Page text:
Stickyz was packed by the time The Polyphonic Spree started setting up. As advertised, they played their entire first album before taking a short intermission. I counted 19 members on stage. The sound filled the room like a choir revival. Imagine a psychedelic "Jesus Christ Superstar," or "The Wall"-era Pink Floyd — that was the vibe. DeLaughter doesn't seem to have aged much, and took the lead as the director of this weird symphony of hope. He had pink-purple spiked bleached hair, somewhat like like cotton candy, and wore a white choir robe trimmed with purple silk and matching Vans shoes. Even the non-singing members of the band sang along. There were beautiful female back-up singers, a horn section, a harp player, a keyboardist, a cellist, two guitarists, a drummer and more.

click to enlarge img_0576.jpg

Their drummer, Jason Garner, played an elaborate double bass drum kit, picking up where Ginger Baker and John Bonham left off. For the second half of the show they changed from their white choir robes into a shiny top, like something a guru would be wearing while you tripped on mushrooms. They played songs off their other albums and a couple of covers. The first cover song was a deep cut, The Monkees' "The Porpoise Song," and the second was Nirvana's "Lithium." For their last few songs, Tim sang through a weird copper microphone. I later discovered it was invented by their bass player, Mark Pirro, and is called a "Copperphone." It's been used by artists like Green Day, Lou Barlow, Jack White and more. It gives the vocalist a vintage AM radio / carnival barker sound. The entire show was amazing and I felt sorry for people who weren't there.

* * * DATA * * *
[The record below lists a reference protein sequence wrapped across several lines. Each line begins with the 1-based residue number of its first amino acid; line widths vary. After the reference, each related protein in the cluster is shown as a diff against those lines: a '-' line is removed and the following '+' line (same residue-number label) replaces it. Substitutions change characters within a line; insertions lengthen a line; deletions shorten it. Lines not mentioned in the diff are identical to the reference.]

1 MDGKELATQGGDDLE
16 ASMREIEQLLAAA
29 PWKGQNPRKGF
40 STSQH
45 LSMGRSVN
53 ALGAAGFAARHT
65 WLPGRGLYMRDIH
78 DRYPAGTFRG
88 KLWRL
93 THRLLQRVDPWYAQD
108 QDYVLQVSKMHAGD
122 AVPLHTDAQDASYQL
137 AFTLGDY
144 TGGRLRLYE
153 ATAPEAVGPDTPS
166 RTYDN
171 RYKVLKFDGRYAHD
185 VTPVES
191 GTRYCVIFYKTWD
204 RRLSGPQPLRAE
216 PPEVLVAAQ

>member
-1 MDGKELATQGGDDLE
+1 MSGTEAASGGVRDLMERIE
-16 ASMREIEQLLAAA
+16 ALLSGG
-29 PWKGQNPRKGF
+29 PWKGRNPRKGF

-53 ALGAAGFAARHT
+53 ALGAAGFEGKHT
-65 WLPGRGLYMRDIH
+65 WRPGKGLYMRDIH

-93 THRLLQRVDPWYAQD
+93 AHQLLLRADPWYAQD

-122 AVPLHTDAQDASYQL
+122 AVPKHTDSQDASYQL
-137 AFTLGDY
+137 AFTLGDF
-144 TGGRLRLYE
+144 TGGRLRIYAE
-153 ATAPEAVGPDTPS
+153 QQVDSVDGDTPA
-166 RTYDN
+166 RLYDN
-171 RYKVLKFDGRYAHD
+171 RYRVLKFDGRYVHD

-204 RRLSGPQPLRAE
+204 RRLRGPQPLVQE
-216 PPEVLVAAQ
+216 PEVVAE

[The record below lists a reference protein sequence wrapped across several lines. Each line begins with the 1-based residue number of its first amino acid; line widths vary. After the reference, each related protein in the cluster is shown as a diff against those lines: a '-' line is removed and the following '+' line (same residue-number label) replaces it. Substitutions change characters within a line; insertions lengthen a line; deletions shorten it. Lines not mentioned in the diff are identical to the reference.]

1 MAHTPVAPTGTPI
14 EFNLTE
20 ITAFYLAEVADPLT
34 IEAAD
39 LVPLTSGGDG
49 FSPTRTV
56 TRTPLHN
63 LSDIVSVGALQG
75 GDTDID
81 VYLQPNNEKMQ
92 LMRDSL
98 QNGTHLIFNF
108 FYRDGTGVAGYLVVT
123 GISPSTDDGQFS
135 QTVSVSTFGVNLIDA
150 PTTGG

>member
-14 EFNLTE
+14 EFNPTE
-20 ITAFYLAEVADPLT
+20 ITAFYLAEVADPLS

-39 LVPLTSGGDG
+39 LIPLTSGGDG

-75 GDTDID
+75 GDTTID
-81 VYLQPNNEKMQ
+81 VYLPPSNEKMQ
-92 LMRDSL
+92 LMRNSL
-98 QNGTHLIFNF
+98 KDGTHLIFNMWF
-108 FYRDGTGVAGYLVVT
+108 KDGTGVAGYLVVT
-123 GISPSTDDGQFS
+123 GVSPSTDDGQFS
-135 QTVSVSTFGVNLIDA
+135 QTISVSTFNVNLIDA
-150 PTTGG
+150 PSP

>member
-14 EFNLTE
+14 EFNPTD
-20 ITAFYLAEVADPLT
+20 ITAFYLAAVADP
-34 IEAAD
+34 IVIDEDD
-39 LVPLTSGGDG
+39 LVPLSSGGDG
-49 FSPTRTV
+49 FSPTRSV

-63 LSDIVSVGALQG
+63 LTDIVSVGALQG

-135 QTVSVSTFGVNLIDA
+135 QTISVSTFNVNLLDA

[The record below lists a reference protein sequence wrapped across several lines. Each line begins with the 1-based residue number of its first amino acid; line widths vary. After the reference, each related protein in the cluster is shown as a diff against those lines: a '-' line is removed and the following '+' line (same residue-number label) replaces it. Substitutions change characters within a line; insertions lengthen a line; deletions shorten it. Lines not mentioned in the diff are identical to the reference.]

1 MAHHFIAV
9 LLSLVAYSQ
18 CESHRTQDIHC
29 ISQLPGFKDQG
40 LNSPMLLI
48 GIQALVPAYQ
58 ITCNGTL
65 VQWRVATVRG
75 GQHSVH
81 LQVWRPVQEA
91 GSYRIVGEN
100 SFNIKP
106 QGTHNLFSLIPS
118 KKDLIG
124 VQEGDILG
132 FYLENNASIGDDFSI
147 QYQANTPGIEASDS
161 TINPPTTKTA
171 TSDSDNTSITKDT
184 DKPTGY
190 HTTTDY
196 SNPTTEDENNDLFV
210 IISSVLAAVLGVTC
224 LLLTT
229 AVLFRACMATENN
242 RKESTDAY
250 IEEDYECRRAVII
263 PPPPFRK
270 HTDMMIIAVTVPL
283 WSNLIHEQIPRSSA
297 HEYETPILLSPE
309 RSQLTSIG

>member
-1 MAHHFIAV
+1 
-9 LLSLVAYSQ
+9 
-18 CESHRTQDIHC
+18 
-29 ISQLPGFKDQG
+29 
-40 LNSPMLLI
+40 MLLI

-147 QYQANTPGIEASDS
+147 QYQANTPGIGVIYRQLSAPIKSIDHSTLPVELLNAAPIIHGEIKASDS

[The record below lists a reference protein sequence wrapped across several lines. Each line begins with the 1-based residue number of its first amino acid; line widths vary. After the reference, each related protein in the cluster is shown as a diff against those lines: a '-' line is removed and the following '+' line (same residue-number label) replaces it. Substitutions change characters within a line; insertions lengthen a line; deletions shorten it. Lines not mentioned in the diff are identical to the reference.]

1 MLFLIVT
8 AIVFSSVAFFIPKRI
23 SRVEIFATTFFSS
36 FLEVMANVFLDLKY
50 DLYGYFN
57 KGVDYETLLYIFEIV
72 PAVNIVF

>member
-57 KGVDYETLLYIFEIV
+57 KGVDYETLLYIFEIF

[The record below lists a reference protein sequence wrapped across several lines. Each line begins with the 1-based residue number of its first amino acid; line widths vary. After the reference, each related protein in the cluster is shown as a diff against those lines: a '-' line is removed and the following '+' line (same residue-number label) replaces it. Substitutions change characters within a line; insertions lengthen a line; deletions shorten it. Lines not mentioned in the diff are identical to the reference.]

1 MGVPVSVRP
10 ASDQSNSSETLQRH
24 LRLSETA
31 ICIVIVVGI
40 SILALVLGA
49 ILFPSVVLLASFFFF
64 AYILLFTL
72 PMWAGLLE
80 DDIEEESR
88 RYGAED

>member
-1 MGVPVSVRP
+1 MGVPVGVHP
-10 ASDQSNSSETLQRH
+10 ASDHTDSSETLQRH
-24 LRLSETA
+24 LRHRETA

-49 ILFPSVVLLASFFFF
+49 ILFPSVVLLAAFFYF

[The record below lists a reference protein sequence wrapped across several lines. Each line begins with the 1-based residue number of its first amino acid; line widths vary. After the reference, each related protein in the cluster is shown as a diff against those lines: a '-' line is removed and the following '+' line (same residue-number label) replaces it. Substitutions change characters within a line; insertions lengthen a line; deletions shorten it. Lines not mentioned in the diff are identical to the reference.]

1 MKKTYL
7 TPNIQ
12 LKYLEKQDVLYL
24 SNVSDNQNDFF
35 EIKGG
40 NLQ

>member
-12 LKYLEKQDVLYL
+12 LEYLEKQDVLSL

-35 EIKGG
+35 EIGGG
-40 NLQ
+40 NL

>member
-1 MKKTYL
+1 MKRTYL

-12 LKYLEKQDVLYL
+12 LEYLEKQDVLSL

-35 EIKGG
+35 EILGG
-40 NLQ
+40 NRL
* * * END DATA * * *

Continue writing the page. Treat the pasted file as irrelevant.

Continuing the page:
The band's latest record is 2013 "Yes, it's True," and it's terrific.Their two-month tour will continue by wrapping around North America and will conclude December 12 with a "Holiday Extravaganza" show at the Majestic Theater in their home base of Dallas.  

click to enlarge img_0577.jpg

Tags: ,

From the ArkTimes store

Favorite

Comments

Showing 1-1 of 1

Add a comment

 
Subscribe to this thread:
Showing 1-1 of 1

Add a comment

More by Shayne Gray

  • Checking in with Hard Pass

    Shayne Gray talks with Mitch Vanhoose and Chad Conder of Hard Pass (formerly Cosby) ahead of the band's album release on July 22.
    • Jul 21, 2016
  • Kanis Bash 2015 and a Q&A with Black Horse

    Kanis Bash is an annual fundraiser for Little Rock's Kanis Skate Park, featuring live music, art, merch, skateboarders and food. It started six years ago when finances became tight for a group of locals that had been volunteering their own money, time and services to maintain the free DIY community skate park. This year’s Bash attracted skaters, artists and fans from over a dozen states.